Because of the adoption of this policy and the resulting discriminatory laws, the Japanese-American soldiers who fought as Americans in the last war could not, if they owned interest in lands in certain of the Western States, designate their alien fathers and mothers as beneficiaries in case of death because these alien parents were not eligible to own land. Many of these young Americans of Japanese ancestry volunteered for service in the American Army, either for intelligence work in the Pacific or as members of the 442nd combat team, with the knowledge that their parents could not fall heir to any lands they might own, in case they were killed in battle. Japanese aliens in relocation centers, many of whom had lived in this country for 30 or 40 years or more, dared not swear allegiance to the United States during the period of war for fear of losing their Japanese citizenship, with full knowledge that they could not attain American citizenship under our laws. Many of these same aliens rendered outstanding and essential war services, and while doing so they recognized the possibility that they might be returned after the war to their native country because of the fact that they could not obtain American citizenship.
There is a sizable group of people in this country who came in under special permits as students or Ministers, and who have raised American families here, but are not eligible to remain in this country under the present laws, and they cannot attain American citizenship.
The legislation under consideration should, in my opinion, be passed. A great democracy such as ours should not continue to deny minimum quotas for immigration to any nation or area, based upon consideration of race. I further believe that anyone who is allowed to live permanently in the United States should be allowed the opportunity to qualify as a United States citizen in order to avoid the many complex problems which the present policy has made evident throughout the years. These problems are not only problems of the individuals affected, but they are problems which affect the country as a whole.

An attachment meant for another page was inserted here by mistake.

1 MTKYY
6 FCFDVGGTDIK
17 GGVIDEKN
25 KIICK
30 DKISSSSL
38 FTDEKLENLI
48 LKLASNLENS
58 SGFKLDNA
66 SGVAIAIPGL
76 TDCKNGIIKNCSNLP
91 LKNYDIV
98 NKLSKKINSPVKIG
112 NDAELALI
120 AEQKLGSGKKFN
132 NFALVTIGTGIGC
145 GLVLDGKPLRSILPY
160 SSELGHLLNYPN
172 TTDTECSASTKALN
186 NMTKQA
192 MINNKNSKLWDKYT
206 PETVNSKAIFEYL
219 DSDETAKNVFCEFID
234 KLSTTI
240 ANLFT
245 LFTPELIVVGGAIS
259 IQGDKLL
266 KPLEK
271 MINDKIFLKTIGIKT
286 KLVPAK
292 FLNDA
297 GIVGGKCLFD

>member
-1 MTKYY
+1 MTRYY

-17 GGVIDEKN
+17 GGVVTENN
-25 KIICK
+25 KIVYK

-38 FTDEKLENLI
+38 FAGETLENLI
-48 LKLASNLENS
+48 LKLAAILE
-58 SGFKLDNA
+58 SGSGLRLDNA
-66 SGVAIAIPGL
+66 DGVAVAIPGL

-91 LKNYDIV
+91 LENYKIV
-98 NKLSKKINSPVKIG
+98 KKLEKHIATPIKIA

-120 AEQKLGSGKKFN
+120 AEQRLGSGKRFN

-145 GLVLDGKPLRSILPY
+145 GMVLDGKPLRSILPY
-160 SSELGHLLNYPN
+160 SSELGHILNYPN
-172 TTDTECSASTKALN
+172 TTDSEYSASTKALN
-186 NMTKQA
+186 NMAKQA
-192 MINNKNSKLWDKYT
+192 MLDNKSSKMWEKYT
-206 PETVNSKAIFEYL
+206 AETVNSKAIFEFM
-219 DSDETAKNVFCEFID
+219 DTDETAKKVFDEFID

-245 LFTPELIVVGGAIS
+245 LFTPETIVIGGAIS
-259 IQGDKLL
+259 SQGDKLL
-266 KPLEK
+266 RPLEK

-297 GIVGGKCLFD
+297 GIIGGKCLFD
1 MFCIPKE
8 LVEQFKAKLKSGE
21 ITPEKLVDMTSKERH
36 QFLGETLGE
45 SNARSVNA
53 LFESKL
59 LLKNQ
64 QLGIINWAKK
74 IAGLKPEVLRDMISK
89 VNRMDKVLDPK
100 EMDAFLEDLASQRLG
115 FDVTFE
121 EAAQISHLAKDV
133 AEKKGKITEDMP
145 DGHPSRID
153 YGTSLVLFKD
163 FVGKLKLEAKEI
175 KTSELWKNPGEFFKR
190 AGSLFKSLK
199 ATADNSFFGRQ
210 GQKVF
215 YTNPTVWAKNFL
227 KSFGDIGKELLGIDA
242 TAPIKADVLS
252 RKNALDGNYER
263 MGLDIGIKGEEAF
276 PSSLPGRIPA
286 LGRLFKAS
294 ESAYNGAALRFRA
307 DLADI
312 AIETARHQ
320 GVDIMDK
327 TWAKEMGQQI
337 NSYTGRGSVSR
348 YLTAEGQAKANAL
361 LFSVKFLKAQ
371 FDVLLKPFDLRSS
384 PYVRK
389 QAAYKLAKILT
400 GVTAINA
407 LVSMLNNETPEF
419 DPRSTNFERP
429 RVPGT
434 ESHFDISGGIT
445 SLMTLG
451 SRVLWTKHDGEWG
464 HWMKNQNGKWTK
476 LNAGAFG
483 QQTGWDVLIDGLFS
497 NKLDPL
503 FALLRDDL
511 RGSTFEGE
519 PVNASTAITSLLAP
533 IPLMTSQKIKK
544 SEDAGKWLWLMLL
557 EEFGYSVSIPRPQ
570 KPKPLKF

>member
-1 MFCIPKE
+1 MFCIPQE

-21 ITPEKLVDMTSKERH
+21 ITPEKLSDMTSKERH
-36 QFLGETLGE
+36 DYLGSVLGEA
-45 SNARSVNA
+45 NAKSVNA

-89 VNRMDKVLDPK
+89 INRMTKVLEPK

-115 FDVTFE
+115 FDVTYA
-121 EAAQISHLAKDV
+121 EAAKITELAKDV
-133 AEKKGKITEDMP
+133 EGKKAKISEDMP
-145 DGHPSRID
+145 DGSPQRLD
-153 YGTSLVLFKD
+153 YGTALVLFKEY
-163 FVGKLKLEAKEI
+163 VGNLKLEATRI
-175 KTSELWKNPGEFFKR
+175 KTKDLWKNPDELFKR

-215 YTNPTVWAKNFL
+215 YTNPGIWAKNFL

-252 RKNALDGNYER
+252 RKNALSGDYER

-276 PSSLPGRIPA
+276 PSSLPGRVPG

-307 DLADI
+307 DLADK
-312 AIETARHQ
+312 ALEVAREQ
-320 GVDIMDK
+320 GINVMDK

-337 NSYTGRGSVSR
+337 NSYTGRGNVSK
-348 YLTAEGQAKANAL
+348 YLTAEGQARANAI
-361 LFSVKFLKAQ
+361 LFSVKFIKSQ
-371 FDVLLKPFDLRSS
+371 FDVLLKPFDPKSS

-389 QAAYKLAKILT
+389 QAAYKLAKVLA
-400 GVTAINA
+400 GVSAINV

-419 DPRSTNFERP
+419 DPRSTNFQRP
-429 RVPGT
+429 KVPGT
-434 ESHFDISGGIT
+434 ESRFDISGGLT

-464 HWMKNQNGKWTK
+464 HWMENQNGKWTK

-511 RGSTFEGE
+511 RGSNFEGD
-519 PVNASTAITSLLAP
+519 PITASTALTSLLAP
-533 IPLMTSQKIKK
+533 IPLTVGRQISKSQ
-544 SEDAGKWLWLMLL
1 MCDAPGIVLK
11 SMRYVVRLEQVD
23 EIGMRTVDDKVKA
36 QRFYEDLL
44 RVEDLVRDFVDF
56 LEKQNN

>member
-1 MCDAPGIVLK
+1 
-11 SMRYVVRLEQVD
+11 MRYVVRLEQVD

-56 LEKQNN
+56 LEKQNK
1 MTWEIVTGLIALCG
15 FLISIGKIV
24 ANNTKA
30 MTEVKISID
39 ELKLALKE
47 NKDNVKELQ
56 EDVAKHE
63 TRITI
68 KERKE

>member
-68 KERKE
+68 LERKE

As a final word, I should like to state for the record what I learned, while I was Director of the War Relocation Authority, about the persons of Japanese ancestry who are living in the United States. The war-time evacuation from the West Coast came to them as a sudden and terrible blow. More than 100,000 persons -- men, women and children -- were suddenly asked to leave their homes, their jobs and their schools, and to take up residence in temporary assembly centers, and later in relocation centers, all under military guard. The War Relocation Authority called upon the evacuees to cooperate with the United States Government in this undertaking, and the evacuees responded magnificently. There were, of course, a few disturbances, both in the assembly centers and in the relocation centers, but the overwhelming majority of the evacuees accepted the burden that their Government asked them to carry, and complied peacefully with the requirements laid upon them. I am frank to state that the War Relocation Authority owes much of its success in the peaceful maintenance of the relocation centers, and in the subsequent relocation of the entire population of the centers, to the patient and loyal cooperation of the evacuees with their Government.
During my four years in office, I visited the centers very frequently and I came to know these people rather well. I was impressed, as almost all other observers have been, with the thorough-going Americanism of the majority of the nisei, who were born in the United States. They very fully demonstrated their loyalty in their exploits in this country's fighting forces. In addition, I unhesitatingly express my confidence that the Japanese aliens in this country are, in general, a hard-working, well disciplined and law-abiding group of people. Those who could qualify would do credit to their citizenship if the privilege of naturalization were extended to them.